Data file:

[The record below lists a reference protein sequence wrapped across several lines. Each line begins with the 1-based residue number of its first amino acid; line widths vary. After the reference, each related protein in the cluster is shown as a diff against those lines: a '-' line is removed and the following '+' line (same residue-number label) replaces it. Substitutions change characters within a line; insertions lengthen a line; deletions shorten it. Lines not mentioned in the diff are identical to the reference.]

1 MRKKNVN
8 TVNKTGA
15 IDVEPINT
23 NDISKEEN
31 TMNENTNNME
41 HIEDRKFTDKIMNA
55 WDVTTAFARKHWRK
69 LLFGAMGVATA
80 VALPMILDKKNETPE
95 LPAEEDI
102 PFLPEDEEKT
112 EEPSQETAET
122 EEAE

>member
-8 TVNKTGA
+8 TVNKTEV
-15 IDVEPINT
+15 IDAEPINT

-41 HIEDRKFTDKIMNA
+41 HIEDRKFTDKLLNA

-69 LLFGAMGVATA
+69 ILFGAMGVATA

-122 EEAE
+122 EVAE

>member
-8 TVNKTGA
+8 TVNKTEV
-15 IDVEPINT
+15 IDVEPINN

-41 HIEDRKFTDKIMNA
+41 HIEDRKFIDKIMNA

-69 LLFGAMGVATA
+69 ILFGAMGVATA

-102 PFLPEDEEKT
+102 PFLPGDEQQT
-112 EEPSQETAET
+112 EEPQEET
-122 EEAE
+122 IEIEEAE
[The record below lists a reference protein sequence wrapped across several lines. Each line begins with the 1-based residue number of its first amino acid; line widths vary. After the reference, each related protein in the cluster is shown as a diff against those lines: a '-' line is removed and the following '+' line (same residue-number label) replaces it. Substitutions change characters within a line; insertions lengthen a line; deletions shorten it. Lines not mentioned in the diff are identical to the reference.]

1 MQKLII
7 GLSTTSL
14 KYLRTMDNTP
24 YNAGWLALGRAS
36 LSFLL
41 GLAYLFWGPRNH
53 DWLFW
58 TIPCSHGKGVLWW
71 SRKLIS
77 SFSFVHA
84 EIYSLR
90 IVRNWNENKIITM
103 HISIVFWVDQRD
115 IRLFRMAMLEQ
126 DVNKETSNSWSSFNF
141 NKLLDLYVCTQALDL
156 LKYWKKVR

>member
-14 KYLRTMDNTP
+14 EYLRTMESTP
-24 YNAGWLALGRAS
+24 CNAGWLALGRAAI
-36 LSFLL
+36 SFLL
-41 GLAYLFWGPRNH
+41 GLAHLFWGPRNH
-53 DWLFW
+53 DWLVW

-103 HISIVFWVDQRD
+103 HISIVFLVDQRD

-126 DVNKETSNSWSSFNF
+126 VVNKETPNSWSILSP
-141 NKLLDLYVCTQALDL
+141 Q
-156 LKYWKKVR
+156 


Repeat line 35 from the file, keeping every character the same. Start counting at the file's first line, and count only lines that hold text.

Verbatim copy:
-102 PFLPEDEEKT